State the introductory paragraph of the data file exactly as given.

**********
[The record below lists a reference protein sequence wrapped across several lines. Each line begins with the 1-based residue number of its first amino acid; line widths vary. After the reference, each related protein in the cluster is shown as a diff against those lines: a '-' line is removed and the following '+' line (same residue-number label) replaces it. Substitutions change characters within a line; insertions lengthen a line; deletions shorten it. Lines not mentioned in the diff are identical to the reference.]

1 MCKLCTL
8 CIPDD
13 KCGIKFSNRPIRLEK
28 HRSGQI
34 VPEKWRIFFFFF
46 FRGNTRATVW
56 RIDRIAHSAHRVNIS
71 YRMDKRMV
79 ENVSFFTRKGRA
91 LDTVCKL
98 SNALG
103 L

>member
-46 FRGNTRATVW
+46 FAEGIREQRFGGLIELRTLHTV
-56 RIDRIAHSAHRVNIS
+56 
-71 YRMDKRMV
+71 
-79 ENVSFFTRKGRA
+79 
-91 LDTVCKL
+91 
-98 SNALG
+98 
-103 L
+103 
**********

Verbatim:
[The record below lists a reference protein sequence wrapped across several lines. Each line begins with the 1-based residue number of its first amino acid; line widths vary. After the reference, each related protein in the cluster is shown as a diff against those lines: a '-' line is removed and the following '+' line (same residue-number label) replaces it. Substitutions change characters within a line; insertions lengthen a line; deletions shorten it. Lines not mentioned in the diff are identical to the reference.]